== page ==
As soon as I got home I started practising the new (to me) method of sleying and have been happily using this method ever since. It took about 6 warps before I could accurately sley the reed. It was well worth taking the time to learn this method.
I use Harrisville's brass threading/sleying hook. For threading I use the small hook, but for sleying it gets turned over and the large hook is used. Notice the orientation of the hook - it's downwards, not up. It is being held as one would hold a pen.
I begin by finding the next dent I want to fill by inserting the hook into that dent near the bottom of the reed (so that I can more easily identify the correct dent by lining the hook up with the last dent filled.)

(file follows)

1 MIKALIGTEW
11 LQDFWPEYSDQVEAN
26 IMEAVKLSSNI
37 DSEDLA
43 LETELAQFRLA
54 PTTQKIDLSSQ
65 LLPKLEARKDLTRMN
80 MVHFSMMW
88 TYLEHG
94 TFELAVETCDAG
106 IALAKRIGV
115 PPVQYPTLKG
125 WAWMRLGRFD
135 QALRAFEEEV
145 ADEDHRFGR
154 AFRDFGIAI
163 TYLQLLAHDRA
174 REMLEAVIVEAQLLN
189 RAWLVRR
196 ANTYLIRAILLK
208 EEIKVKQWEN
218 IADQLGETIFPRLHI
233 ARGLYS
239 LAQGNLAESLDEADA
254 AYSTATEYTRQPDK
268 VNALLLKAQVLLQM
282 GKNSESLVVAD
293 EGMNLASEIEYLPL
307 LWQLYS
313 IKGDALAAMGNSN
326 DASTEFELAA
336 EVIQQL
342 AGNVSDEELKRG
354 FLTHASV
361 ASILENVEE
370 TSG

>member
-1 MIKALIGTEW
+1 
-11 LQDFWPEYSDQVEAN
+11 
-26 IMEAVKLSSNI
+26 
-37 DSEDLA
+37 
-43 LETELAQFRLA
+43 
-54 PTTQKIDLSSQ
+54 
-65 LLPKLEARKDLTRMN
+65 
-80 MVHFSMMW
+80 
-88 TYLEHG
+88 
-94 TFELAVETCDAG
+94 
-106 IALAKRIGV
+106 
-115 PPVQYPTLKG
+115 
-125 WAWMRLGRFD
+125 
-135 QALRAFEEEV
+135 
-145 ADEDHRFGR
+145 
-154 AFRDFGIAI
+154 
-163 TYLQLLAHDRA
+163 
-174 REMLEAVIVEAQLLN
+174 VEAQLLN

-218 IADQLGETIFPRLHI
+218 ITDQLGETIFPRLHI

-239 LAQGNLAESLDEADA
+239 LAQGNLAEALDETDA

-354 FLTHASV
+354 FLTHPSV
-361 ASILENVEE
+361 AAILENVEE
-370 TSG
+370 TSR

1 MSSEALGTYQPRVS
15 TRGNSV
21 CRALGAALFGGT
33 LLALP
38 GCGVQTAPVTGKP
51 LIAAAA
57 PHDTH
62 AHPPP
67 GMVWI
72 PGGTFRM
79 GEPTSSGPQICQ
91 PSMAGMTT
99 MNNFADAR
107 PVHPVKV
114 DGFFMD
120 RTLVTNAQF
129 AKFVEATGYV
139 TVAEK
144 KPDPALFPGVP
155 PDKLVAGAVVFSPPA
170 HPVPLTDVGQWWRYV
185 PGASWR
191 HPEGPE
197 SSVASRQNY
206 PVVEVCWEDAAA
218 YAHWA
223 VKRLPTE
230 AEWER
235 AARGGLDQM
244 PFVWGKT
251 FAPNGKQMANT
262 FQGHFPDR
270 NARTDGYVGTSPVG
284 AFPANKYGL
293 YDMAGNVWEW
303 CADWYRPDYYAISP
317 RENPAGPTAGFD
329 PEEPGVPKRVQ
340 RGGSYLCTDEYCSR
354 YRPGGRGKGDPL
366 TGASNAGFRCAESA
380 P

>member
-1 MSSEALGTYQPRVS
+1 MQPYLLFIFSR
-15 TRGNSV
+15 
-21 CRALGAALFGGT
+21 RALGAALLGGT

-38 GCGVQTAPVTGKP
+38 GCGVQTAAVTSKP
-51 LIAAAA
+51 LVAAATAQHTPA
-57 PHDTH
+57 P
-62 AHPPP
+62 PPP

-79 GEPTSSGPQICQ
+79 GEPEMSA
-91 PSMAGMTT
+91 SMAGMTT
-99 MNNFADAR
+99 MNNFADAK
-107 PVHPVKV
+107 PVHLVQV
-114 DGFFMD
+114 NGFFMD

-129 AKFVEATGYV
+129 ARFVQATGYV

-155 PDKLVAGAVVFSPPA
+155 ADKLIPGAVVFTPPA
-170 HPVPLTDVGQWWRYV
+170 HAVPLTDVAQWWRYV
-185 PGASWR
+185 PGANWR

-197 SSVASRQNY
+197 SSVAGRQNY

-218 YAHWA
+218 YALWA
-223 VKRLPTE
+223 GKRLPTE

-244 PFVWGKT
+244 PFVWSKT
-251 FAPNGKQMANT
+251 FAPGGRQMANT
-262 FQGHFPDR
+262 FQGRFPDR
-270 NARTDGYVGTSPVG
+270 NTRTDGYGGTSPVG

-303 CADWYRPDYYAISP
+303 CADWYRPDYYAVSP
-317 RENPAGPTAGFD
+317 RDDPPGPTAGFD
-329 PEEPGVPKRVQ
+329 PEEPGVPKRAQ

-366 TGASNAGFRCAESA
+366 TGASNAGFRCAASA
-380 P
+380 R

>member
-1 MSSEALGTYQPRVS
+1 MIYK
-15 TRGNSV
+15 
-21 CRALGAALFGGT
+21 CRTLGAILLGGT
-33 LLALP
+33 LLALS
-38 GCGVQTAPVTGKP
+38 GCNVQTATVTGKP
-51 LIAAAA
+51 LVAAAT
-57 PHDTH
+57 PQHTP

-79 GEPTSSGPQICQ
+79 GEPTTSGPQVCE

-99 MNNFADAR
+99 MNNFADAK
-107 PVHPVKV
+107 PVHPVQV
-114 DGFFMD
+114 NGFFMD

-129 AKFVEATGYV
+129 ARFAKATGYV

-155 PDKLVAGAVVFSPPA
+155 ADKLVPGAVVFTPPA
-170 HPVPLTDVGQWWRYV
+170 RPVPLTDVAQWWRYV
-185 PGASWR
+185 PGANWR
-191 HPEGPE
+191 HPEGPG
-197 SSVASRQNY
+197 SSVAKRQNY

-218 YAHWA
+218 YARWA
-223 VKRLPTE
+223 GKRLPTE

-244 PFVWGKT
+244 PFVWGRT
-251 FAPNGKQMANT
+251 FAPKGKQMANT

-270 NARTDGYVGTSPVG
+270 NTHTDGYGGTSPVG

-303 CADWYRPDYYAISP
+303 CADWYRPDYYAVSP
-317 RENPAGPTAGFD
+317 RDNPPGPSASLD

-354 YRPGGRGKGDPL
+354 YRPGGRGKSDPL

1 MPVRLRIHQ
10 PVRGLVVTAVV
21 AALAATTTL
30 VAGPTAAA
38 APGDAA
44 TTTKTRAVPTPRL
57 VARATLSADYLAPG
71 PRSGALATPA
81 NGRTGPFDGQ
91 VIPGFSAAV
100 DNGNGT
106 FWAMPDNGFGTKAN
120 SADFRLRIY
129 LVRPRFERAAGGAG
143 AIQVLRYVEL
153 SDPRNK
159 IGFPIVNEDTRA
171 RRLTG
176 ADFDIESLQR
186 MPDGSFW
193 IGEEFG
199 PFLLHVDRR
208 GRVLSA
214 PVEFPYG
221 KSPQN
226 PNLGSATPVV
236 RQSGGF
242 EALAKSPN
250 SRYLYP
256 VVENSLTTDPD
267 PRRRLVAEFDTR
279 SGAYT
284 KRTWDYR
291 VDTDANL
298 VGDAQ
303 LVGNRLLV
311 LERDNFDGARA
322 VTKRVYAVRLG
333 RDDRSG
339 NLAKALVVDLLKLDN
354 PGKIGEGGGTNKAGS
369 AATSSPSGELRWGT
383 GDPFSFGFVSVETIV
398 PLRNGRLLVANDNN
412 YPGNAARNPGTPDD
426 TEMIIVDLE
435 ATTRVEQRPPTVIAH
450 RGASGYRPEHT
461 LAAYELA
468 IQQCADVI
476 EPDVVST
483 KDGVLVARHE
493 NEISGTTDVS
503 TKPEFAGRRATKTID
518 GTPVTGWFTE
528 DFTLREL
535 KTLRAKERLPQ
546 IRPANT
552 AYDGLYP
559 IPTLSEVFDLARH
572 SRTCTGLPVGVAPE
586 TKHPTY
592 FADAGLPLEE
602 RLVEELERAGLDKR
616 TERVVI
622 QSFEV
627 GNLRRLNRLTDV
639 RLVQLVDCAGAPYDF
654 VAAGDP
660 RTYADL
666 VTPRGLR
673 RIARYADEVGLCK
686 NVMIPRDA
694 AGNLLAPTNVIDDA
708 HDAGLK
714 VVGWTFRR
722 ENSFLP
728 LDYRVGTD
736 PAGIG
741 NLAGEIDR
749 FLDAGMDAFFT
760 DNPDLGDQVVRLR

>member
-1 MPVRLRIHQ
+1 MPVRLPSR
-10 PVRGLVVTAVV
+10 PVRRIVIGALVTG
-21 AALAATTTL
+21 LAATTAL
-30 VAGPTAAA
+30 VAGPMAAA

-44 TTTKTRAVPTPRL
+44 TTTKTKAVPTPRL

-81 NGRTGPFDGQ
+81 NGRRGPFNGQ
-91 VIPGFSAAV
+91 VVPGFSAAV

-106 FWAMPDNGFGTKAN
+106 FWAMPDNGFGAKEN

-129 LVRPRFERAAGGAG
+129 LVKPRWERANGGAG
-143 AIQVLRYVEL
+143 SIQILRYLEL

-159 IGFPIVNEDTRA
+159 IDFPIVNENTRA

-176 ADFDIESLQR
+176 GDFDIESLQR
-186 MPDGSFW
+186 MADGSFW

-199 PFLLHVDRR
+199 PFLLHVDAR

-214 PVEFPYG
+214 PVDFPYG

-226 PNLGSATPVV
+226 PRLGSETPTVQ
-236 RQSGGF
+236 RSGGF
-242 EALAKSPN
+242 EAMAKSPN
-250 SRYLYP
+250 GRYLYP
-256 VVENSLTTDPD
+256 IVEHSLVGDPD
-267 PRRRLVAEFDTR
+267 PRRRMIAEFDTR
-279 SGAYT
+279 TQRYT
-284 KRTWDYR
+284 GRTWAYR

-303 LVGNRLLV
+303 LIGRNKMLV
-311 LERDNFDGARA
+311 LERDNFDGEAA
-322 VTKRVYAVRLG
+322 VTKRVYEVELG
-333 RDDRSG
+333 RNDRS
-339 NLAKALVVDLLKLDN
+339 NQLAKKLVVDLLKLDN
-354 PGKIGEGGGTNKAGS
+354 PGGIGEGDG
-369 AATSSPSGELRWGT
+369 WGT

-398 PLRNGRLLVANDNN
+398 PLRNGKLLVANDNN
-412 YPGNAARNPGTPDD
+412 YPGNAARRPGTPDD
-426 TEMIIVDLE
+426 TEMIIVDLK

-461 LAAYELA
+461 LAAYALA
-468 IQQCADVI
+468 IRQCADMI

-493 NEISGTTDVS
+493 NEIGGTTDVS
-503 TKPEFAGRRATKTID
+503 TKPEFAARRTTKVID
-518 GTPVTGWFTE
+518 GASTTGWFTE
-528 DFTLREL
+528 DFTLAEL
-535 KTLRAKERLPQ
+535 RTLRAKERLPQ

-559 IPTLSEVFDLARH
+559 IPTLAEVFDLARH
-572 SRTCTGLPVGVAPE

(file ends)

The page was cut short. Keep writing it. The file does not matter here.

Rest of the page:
The hook is then inserted into the reed and lifted to about the half way point in the reed.
Here I am inserting and beginning to slide the hook upwards. I then reach for the group of ends desired and pull the loop through the dent as shown below. The entire loop is not drawn through, but left on the stem of the hook.
Thursday, April 2, 2009
Today was a bit scattered. Spent much of the morning balancing my ledger and doing my GST return, then ran down to the post office to mail a couple of orders from my Art Fire Store. :D
When I got home, I decided that it was way beyond time to wash the floor so I vacuumed and scraped with the mop getting the worst of the dirt off. When Doug reno's the bathroom I want to replace the flooring in the kitchen and hall, too. When we re-did the kitchen a few years ago, I chose a lino with texture. Bad choice! :(